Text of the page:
Poetry: Selections from Alexa Lesniak


A place
I have waited
in my whole life, not quite
but almost. A hands
grasp away, fingers slipping
through each
other, figures flowing
from the dark. Three
yellow lights.
Do you press the pedal further?
Hair raveled by
the wind, fingers
grasped to the steering
wheel, lights smeared
into violent colors – the world
to a Rorschach test. I am
running down
the shoreline – nothing
but sand, constant
sand, a million grains
into a landslide. My body
falling, sinking, absorbed into
One drop of raw rain
lands and the sky
opens: swallows
me. Take me into the clouds
and cloak me. Rain me back
into the soft water
-soaked grass. Like a doe
bedded down
for winter, leaves
cover me. A gentle
hand on the back
of my neck, “I am
here now,
eyes, head pressed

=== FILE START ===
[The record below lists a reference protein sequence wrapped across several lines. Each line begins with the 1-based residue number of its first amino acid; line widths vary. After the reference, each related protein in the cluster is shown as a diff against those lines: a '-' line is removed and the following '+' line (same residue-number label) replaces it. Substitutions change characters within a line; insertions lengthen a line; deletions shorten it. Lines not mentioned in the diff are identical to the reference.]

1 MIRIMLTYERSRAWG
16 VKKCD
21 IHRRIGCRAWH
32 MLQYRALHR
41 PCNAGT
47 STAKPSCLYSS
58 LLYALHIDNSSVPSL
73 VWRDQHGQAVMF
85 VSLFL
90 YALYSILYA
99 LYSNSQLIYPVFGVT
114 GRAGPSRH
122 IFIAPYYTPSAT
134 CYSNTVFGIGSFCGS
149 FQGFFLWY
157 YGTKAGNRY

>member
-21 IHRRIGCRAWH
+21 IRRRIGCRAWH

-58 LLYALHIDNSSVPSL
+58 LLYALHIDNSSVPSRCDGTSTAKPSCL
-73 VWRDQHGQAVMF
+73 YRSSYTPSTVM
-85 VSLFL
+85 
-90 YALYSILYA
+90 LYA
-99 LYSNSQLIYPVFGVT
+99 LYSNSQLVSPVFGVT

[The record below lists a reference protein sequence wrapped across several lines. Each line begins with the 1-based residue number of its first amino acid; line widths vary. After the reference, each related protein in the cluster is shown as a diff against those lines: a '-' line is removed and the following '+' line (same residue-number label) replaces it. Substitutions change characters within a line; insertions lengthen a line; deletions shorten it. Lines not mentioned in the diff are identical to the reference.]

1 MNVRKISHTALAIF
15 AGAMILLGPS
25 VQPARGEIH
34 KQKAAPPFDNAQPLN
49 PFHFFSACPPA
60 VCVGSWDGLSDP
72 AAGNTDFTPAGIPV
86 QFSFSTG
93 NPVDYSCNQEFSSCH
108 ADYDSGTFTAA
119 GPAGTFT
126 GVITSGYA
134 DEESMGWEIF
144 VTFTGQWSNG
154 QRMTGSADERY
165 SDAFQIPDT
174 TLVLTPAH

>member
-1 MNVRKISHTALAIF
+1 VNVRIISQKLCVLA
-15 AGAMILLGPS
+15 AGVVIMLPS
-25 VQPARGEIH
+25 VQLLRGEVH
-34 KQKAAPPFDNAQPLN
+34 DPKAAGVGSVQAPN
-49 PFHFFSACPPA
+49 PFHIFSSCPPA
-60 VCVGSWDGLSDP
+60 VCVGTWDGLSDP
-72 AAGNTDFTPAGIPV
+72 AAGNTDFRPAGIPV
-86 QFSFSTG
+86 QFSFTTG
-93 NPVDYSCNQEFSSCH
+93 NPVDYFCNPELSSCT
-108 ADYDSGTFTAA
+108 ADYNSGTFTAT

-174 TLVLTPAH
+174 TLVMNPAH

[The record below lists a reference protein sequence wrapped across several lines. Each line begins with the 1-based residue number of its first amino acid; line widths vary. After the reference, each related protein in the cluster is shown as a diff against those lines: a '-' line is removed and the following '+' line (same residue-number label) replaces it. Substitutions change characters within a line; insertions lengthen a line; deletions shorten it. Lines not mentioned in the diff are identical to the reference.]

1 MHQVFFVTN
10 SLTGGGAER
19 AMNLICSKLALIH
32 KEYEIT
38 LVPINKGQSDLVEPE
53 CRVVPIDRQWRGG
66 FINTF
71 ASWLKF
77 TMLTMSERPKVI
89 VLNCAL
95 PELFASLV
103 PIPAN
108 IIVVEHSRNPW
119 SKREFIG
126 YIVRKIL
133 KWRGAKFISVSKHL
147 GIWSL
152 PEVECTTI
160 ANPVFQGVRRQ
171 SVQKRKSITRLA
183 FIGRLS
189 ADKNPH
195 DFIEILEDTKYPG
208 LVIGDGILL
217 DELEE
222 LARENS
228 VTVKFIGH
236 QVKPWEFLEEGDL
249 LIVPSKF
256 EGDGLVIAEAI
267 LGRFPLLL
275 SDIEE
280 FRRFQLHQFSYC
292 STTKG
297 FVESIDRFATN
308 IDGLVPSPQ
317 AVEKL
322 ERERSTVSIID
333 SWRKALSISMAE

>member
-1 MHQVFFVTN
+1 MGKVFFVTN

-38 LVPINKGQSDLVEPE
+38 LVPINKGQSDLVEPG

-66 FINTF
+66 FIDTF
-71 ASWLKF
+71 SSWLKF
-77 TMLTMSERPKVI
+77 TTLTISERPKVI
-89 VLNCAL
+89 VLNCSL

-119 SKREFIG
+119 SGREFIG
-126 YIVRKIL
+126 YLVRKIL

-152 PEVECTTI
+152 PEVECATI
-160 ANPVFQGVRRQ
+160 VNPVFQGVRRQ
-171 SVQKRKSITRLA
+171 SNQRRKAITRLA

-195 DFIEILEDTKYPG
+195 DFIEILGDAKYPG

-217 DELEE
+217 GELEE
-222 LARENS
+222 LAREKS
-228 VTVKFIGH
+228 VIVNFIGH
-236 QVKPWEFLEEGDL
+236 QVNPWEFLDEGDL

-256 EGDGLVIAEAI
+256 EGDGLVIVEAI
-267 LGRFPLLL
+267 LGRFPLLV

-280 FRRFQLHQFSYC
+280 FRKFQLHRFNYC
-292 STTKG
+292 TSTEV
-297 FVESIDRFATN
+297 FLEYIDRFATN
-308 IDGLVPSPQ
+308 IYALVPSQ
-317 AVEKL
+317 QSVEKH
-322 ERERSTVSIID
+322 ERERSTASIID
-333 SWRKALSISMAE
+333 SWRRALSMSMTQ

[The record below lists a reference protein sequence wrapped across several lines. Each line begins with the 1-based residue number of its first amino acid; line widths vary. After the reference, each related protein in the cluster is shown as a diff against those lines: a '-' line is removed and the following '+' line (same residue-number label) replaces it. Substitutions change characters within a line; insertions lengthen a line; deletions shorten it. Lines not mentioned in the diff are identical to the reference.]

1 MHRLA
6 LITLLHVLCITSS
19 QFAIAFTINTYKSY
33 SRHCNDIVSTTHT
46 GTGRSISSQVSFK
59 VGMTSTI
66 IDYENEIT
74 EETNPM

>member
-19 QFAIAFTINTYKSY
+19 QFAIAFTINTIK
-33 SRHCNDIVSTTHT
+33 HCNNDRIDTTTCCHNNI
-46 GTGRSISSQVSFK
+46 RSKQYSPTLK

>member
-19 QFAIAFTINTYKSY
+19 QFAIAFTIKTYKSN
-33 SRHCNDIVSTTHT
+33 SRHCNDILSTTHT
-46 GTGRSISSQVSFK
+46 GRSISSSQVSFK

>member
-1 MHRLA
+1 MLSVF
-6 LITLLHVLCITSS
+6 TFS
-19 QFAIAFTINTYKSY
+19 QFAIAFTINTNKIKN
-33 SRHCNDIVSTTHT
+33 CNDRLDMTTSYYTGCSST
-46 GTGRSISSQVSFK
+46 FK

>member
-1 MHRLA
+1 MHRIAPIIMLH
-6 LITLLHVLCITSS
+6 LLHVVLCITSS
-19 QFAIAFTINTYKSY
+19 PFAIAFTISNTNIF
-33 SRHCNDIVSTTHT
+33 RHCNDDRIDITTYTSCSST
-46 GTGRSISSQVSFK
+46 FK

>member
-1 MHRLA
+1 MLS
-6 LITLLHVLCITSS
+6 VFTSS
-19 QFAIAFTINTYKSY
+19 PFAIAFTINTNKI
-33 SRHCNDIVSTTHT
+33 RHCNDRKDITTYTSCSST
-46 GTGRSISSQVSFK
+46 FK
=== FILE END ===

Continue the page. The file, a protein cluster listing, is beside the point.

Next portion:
to the cool window. Smooth
white sheets, cold stream
water, the open
ocean spilling
from the cliffs
of Point Reyes. A lighthouse stands
at the end
of a dusty road.
One path. Bright rays.
I reach
into the dust. Fingertips
emerge. Paint me. Paint
us. Hand
to hand –



I live there – you live there
in the space between nowhere
and everywhere.

The sweet Spoon Leaved Moss tucked
into each cramped crack in the concrete.
Step on it.

A blue balloon ribbon tangled into
Queen Anne’s Lace. Look away.

The sky is scribbled on
as man chases the sun. The deafening
sounds of unnaturalness.
A young Horned Lark shredded
by man's metal wings.
Look at him.

Pick up his corpse.
Then set it on fire.
Tear into his soft flesh
with your jagged teeth.
$5.50 for hot wings.

You live here, I live here.
The moss, the flower, the bird,
lived here.

In the space between anguish and finite freedom.

Alexa Lesniak is a current English major at the University of Maryland. Poetry has always been a safe place for her. She finds her inspiration through nature, especially in the tiny aspects no one seems to notice. This can be seen in her pieces, as almost all of them connect back to her environment. Alexa is originally from the Philadelphia area, and since moving away from home, she has turned to poetry once again. She hopes that by being open about her struggles, others will feel inspired to do the same.